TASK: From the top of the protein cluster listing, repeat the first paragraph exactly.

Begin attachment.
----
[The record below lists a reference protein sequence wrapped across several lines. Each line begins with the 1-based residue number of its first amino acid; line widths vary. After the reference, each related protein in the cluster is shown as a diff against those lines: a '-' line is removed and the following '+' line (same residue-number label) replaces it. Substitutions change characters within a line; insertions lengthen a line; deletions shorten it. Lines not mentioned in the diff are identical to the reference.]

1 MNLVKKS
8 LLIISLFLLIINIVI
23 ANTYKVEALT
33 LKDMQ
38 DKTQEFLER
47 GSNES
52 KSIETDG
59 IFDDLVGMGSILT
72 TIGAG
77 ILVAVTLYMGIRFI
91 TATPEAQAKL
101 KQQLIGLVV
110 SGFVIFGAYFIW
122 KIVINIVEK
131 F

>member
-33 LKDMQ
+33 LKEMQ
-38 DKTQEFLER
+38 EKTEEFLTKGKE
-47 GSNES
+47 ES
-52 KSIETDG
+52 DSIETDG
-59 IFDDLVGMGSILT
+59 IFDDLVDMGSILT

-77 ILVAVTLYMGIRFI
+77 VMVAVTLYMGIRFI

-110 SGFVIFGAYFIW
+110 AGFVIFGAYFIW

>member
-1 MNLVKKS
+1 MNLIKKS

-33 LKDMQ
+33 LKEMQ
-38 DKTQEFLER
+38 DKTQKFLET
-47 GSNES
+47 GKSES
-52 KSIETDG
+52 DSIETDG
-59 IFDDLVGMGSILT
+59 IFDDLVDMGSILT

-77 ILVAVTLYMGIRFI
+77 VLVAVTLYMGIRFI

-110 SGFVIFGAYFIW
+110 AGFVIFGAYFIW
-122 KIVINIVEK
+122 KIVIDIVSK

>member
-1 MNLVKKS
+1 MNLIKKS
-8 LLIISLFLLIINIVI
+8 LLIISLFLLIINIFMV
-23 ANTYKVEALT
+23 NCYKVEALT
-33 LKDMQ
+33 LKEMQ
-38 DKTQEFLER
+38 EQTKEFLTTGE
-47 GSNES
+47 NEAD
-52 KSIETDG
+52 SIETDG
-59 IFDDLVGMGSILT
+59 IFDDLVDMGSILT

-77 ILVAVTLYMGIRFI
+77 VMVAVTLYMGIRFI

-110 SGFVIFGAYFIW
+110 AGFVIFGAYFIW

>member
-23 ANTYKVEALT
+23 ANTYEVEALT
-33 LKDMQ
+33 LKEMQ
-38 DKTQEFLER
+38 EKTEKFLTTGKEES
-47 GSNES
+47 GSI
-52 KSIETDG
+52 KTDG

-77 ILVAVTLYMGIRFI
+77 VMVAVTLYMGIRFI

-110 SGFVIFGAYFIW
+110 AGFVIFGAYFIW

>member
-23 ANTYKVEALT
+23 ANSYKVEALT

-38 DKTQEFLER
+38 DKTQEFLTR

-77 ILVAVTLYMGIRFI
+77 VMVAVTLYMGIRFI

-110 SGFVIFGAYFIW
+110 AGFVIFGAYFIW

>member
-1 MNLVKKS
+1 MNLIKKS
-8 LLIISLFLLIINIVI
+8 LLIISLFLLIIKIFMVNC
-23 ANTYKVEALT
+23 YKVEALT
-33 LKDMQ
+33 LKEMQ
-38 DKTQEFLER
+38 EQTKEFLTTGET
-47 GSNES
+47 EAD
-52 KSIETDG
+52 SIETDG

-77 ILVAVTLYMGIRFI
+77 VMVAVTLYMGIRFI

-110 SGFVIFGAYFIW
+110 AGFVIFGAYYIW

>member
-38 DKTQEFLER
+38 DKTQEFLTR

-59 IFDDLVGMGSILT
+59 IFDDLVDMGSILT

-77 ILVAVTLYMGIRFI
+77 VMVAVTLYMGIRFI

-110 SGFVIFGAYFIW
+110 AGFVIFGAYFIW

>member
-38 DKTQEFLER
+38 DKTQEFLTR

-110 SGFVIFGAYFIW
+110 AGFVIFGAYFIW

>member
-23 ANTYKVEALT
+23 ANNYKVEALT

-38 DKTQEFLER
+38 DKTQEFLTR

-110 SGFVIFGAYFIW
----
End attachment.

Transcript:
[The record below lists a reference protein sequence wrapped across several lines. Each line begins with the 1-based residue number of its first amino acid; line widths vary. After the reference, each related protein in the cluster is shown as a diff against those lines: a '-' line is removed and the following '+' line (same residue-number label) replaces it. Substitutions change characters within a line; insertions lengthen a line; deletions shorten it. Lines not mentioned in the diff are identical to the reference.]